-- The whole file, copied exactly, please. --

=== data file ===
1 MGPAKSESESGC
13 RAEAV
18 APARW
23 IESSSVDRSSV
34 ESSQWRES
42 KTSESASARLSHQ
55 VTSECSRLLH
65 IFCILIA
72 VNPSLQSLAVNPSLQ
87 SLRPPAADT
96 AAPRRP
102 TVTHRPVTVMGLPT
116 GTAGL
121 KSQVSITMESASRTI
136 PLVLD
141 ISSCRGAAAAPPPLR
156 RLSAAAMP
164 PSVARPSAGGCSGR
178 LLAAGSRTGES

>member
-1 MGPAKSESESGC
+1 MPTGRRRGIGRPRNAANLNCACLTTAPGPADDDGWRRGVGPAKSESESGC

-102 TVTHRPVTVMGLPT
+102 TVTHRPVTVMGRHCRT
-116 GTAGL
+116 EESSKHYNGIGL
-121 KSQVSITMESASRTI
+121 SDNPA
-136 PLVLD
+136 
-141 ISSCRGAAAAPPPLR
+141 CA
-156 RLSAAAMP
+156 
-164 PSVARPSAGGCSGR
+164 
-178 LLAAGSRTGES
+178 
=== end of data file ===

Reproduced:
1 MGPAKSESESGC
13 RAEAV
18 APARW
23 IESSSVDRSSV
34 ESSQWRES
42 KTSESASARLSHQ
55 VTSECSRLLH
65 IFCILIA
72 VNPSLQSLAVNPSLQ
87 SLRPPAADT
96 AAPRRP
102 TVTHRPVTVMGLPT
116 GTAGL
121 KSQVSITMESASRTI
136 PLVLD
141 ISSCRGAAAAPPPLR
156 RLSAAAMP
164 PSVARPSAGGCSGR
178 LLAAGSRTGES

>member
-1 MGPAKSESESGC
+1 MPTGRRRGIGRPRNAANLNCACLTTAPGPADDDGWRRGVGPAKSESESGC

-102 TVTHRPVTVMGLPT
+102 TVTHRPVTVMGRHCRT
-116 GTAGL
+116 EESSKHYNGIGL
-121 KSQVSITMESASRTI
+121 SDNPA
-136 PLVLD
+136 
-141 ISSCRGAAAAPPPLR
+141 CA
-156 RLSAAAMP
+156 
-164 PSVARPSAGGCSGR
+164 
-178 LLAAGSRTGES
+178 